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RX: RADICAL LAWYERECTOMY

Forbes, January 27, 1997, at Pg. 112

Copyright 1997 by Peter Huber. Electronic copies of this document may be distributed freely, provided that this notice accompanies all copies.

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HOW DO YOU TRIM $ 20 billion a year from Medicare? That's about what it will take to stave off bankruptcy. The easiest way: amputate lawyers.

It can be done. In 1995 Congress immunized community health care centers from malpractice suits. The federal government now covers the claims incurred by these federally subsidized clinics -- claims are heard by a judge, not a jury, and there are no punitive awards. The clinics save an estimated $ 40 million in malpractice insurance. That funds treatment for an additional half-million indigent patients.

Why stop there? The country spends about $ 8 billion a year treating elderly heart-disease patients. Cap awards, abolish punitive damages, implement a few other direct, financial limits on medical malpractice suits, and you reduce hospital expenditures on cardiac patients by 5% to 9%.

If limits like these had been written into federal law, nationwide spending on cardiac disease in the late 1980s would have been $ 600 million a year lower. Extrapolate these results to medical spending generally -- a debatable but reasonable enough basis for estimation -- and you find that tort reform would save the country as a whole well over $ 50 billion a year.

But how much more negligent medicine would that encourage? How many more cardiac patients would die? How many more would get inferior treatment and suffer a second heart attack as a result? The best estimate: None at all. Nor would any true victims of negligence go uncompensated. The reforms we're talking about here don't eliminate liability, they just place sensible limits on windfalls and double-dipping. They are in fact already part of the law in many states.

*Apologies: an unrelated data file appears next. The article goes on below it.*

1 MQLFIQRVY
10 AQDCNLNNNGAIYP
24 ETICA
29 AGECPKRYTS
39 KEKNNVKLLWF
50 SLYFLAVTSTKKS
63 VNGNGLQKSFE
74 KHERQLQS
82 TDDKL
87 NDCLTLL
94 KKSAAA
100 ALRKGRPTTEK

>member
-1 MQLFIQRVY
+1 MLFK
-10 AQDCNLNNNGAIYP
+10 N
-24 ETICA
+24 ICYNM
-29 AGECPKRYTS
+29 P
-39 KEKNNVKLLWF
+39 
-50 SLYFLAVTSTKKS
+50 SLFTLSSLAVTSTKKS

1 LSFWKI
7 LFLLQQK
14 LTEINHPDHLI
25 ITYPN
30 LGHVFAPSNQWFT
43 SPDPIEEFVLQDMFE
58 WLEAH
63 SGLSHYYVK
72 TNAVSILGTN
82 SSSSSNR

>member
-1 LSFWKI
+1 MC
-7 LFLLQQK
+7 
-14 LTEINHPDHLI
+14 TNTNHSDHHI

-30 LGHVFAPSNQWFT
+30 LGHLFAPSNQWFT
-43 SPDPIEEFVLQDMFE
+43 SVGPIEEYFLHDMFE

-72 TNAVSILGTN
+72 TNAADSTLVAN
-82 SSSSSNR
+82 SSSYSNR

The numbers I cite come from a very important paper, "Do Doctors Practice Defensive Medicine?" written by Daniel Kessler and Mark McClellan, both of Stanford University. The paper appeared in the May 1996 Quarterly Journal of Economics.

The authors analyze data on all elderly Medicare beneficiaries hospitalized for serious heart disease in 1984, 1987 and 1990. The study correlates spending for medical care with state tort laws. About three patients in five were treated in states that placed no direct limits on rights to sue. But two in five were hospitalized in states that did. Direct liability limits have clear, strong effects on medical spending, the study concludes.

But that's just the first half of the story. Previous studies -- most notably one conducted by Harvard Medical School in 1990 -- asked panels of doctors to review patient files and attach subjective judgments about adverse outcomes and deficient treatment. Much of the "negligence" identified in this way had no significant impact on the ostensible victim. Studies like this didn't reveal much about the consequences of malpractice litigation because they didn't pin down the consequences of malpractice itself.

With elderly cardiac patients there are objective standards for assessing ineffective care: Patients die, or they end up back in a cardiac ward not long after discharge. Analyzing the record on these solid criteria, Kessler and McClellan reach a second, clear conclusion: None of the liability reforms studied "led to any consequential differences in mortality or the occurrence of serious complications."

If liability doesn't force doctors to provide better treatment, why does it boost the cost of medicine so sharply? Unlimited liability gets you more medicine, not better. Lawyer-shy doctors administer tests willy-nilly, and hand off patients to specialists with great alacrity. They know that the surest way to avoid liability is to dispatch your problem patient to someone else -- a lab technician or another doctor. This can go on indefinitely. It's very expensive. And medically useless.

Congress has generally left medical malpractice reform to the states. But when Medicare and Medicaid patients sneeze, it's the federal Treasury that catches cold. No principle of federalism requires federal taxpayers in Montana to pay for Mississippi medicine ordered up by the lawyers there, not the doctors or patients.

The best place for Congress to balance the Medicare budget is on the backs of trial lawyers. These lawyers are not old, not poor and not needed.


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